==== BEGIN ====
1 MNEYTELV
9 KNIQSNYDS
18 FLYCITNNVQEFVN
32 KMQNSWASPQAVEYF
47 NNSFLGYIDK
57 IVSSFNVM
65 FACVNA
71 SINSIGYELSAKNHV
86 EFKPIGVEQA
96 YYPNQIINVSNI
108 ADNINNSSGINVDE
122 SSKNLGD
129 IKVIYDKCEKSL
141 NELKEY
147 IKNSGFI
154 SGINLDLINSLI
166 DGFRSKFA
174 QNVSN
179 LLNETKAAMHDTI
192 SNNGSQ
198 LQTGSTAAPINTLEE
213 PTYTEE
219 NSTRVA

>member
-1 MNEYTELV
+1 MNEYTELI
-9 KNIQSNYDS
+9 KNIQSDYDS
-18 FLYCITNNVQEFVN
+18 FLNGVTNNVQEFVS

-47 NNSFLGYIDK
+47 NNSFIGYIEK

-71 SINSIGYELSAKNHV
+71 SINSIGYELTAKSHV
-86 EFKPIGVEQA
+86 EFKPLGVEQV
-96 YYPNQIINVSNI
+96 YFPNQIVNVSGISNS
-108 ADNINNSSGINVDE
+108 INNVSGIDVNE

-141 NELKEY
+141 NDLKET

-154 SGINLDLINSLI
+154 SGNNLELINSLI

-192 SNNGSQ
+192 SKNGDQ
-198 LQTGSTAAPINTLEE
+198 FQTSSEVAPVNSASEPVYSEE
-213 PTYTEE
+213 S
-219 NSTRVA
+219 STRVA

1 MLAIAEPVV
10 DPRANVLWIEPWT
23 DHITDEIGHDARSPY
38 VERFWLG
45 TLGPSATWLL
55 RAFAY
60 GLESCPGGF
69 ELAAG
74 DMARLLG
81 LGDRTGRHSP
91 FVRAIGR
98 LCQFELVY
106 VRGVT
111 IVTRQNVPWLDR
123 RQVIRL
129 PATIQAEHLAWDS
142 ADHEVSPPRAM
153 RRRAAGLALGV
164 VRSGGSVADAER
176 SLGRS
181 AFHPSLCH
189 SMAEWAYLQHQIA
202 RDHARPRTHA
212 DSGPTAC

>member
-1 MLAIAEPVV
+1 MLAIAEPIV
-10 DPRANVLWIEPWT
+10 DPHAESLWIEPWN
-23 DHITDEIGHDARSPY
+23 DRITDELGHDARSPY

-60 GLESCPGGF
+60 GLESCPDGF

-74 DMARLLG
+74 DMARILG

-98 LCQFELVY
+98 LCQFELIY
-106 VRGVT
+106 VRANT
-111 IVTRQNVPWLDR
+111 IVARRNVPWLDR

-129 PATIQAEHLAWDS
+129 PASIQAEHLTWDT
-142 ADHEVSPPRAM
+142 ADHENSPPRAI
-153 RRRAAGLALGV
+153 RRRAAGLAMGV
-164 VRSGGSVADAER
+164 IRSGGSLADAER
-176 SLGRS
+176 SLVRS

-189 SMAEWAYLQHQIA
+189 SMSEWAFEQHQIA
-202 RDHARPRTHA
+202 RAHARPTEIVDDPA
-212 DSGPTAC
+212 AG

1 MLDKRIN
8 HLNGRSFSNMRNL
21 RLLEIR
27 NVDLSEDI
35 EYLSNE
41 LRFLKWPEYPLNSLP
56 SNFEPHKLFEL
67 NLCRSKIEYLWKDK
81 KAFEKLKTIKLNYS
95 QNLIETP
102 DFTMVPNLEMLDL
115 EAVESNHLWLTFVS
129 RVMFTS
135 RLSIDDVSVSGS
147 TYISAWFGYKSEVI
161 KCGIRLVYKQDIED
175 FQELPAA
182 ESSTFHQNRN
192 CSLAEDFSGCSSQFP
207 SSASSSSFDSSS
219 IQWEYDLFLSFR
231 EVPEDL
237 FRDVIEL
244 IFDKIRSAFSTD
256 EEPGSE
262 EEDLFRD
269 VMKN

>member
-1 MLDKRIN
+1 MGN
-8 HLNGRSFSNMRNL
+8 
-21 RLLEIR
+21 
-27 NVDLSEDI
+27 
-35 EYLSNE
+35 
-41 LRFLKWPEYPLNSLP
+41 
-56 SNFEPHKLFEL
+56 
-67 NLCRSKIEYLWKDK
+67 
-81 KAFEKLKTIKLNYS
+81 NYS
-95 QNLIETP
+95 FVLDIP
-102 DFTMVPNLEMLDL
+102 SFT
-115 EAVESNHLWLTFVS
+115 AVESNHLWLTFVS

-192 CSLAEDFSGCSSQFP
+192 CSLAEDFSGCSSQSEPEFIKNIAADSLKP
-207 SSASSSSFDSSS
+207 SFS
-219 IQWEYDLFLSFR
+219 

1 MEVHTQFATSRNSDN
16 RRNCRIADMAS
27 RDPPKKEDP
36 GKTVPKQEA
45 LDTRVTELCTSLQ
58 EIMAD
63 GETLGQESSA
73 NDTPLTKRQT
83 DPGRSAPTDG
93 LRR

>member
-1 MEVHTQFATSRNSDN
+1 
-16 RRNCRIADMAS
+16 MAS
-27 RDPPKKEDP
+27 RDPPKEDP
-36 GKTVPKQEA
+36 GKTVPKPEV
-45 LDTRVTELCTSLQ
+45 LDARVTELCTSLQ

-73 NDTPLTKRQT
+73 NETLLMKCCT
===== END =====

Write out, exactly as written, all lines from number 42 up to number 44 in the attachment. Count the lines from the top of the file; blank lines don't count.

+141 NDLKET

-154 SGINLDLINSLI
+154 SGNNLELINSLI